New World, New God: Rethinking Christianity for a Secular Age
Mākaro Press, $30.00,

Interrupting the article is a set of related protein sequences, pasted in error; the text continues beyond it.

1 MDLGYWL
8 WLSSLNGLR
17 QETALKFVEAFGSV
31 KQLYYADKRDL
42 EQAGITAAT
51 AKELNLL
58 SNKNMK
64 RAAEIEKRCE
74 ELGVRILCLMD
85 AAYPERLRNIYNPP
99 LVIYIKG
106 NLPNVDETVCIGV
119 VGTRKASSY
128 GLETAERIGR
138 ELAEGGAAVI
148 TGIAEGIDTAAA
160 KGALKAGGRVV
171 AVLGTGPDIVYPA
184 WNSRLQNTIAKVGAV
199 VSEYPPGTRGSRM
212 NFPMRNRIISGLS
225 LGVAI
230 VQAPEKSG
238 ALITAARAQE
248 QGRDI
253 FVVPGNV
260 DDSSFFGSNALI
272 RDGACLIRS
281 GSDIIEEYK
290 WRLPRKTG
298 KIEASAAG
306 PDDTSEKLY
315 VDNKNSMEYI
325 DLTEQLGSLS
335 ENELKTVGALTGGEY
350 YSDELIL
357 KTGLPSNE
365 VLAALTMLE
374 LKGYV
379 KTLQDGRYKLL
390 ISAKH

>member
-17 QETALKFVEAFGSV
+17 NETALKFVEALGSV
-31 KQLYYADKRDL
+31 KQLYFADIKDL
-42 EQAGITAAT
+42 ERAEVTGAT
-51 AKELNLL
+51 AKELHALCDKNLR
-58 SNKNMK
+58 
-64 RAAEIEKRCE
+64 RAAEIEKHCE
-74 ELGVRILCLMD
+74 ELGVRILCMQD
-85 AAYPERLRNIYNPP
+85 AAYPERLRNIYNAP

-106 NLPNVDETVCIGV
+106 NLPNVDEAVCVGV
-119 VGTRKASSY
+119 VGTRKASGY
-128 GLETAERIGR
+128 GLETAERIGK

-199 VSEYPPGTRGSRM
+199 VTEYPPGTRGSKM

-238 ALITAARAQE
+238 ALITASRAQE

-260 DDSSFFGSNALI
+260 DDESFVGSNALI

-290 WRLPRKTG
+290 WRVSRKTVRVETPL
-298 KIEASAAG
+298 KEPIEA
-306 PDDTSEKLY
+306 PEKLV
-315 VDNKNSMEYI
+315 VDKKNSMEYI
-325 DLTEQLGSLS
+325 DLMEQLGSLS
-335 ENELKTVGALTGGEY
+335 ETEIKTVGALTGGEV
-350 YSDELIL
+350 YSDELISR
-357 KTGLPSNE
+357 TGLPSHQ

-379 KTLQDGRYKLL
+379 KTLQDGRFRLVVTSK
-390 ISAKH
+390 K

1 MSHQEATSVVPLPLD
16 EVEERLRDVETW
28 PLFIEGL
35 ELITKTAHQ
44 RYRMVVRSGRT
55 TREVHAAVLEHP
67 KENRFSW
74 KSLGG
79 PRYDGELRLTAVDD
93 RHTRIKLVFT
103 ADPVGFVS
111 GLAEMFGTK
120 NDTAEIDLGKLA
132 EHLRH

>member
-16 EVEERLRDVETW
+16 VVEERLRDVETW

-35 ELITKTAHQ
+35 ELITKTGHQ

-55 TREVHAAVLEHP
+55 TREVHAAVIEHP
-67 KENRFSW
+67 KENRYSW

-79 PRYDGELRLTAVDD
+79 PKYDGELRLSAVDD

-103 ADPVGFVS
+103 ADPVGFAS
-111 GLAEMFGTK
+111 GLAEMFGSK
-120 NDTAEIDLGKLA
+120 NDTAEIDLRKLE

In 1967, Lloyd Geering, Principal of Knox Theological Hall and Old Testament lecturer, was tried for heresy by the Presbyterian Church of New Zealand – and liberal, mainstream Christianity was never the same. Geering’s heresy was, in the language of the church, actually two different charges of doctrinal error, from two opponents (who did not agree on much). Geering was at this time, as he has told me, actually just “an old-fashioned liberal”, but one with a broad interest across many issues of science, religion, humanism and biblical studies. Moreover, what he stated, regarding both the resurrection in 1966 and the immortality of the soul in 1967, had scarcely made a ripple when said by others overseas. But Geering’s problem was threefold: he made his statements in New Zealand; he made them as Principal of Knox Theological Hall; and, perhaps most importantly, he stated them clearly, in a manner perhaps too many could understand. The result was that issues of liberal, modern Christianity, or what as it was increasingly termed at the time “secular Christianity”, were debated both within and outside the churches, in workplaces, bars, families and the media.
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